• CAESR-Tech – Centre for research, training, and innovation in next generation electrochemical energy storage/ conversion technologies.
  • The Centre for Advanced Solar Materials – Dedicated to solving issues that are central to solar energy conversion and storage. Designing novel materials to convert sunlight to electricity and fuels.
SAIT:
  • Green Building Technologies – Partner with industry to implement green-building technologies, provide training and education in green-building technologies and advance applied research and development towards the commercialization of green-building technologies. 
  • The Solar Lab – Demonstrate building-integrated renewable energy and test new solar technologies. The complementary rainwater harvesting component allows design and testing of building-integrated water reclamation and water-filtration solutions.

Highly Skilled Workforce

With its energy roots, Calgary is home to talent and companies with extensive project development experience. Calgary also has the largest number of engineers and geoscientists per capita of any major Canadian city.

Calgary’s post-secondary institutions are feeding this workforce with specialized programming that is creating the next generation of energy innovators. Several other Alberta institutions are providing renewable energy workforce training.

Density map

Click on the map below to view a larger interactive version.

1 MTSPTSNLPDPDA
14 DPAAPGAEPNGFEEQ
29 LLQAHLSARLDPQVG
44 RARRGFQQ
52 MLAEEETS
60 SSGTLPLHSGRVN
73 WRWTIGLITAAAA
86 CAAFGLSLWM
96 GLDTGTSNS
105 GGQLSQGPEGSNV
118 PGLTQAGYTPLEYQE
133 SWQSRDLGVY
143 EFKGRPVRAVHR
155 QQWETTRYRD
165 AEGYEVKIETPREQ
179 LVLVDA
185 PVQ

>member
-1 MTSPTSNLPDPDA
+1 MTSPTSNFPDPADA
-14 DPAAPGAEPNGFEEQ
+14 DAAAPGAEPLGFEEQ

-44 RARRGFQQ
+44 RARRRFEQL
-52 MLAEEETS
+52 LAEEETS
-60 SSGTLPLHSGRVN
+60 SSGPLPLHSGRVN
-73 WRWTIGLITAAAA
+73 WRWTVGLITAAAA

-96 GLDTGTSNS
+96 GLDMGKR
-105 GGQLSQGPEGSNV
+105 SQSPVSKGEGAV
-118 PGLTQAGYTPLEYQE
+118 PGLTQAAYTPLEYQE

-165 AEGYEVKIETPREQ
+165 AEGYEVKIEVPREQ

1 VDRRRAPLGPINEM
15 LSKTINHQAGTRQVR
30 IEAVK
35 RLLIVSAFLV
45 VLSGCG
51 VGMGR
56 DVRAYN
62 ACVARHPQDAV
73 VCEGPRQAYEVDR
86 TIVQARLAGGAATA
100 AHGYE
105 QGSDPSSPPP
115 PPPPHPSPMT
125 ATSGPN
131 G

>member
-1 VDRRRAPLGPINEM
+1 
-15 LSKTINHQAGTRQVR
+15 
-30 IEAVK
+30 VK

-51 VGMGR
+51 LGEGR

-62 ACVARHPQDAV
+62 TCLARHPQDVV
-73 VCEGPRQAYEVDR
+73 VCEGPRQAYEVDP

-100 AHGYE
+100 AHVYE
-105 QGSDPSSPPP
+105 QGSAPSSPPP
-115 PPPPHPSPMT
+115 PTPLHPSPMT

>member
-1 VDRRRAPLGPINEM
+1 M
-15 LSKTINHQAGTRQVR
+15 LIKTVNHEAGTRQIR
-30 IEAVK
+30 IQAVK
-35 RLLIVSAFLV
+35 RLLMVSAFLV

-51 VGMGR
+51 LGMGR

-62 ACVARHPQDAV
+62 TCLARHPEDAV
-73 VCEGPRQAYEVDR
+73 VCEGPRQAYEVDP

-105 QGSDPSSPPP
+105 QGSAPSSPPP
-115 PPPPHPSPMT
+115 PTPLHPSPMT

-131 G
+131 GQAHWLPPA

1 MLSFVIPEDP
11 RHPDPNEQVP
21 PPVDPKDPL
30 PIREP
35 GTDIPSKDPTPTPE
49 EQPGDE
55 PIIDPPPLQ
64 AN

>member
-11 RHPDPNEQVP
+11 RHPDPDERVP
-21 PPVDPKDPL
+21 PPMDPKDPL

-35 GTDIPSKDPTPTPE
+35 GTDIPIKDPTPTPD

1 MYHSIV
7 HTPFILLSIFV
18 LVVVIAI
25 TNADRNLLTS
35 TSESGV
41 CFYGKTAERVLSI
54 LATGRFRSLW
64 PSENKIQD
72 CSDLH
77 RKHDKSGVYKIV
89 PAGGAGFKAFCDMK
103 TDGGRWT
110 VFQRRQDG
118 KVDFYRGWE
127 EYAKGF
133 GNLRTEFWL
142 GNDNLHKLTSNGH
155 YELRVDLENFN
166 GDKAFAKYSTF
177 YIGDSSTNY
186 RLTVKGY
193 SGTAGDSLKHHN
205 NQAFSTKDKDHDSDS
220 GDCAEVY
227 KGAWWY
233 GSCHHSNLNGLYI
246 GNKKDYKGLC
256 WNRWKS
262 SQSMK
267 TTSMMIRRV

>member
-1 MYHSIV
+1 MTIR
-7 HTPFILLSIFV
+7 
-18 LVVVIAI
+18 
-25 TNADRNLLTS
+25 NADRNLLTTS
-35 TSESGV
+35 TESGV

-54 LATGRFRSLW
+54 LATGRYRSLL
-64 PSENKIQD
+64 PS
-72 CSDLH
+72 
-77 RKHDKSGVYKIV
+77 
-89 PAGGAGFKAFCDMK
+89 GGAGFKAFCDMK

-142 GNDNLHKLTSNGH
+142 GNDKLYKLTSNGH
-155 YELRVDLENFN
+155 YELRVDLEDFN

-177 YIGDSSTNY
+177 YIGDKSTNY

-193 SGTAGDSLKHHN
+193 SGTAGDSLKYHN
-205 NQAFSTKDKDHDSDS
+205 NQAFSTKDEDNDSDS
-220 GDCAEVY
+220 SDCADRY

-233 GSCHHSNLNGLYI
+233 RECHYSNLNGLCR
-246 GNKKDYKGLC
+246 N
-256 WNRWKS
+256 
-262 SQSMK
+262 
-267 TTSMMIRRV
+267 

ced density map thumb

Alberta’s Renewable Resources  

Electricity

Alberta is Canada’s only fully deregulated electricity market, with more than 200 market participants. Deregulation offers buyers the flexibility to enter into contracts directly with generators. This presents extensive opportunities for renewable power generation and smart grid technology. Alberta’s competitive electricity market has resulted in over 9000 megawatts (MW) of new electricity generating capacity since 1998. There is currently 16,390 MW of installed generating capacity in Alberta.

Calgary is an in ideal scenario for the success of non-utility procurement. Thousands of megawatts of renewable energy projects are planned and in development. This will increase thanks to Alberta’s target of 30 per cent renewable energy by 2030. Carbon compliance requirements could also enhance the market’s ability to provide an alternative motivation for renewable energy procurement. 

The Pembina Institute, along with the Rocky Mountain Institute and Calgary Economic Development, with support from Bullfrog Power, EDF EN Canada and Greengate Power have explored the opportunity for Alberta to be a non-utility power procurement hub in Canada.  

The Alberta Electric System Operator (AESO) is Canada’s first customer-focused exchange for electricity. As an independent system operator, the AESO leads the safe, reliable and economic operation and planning of Alberta’s interconnected power system.

Wind Energy

Alberta has abundant wind energy resources. More than 35% of Alberta’s land base has a wind resource considered viable for electricity production and this represents approximately 150 GW of potential wind power capacity.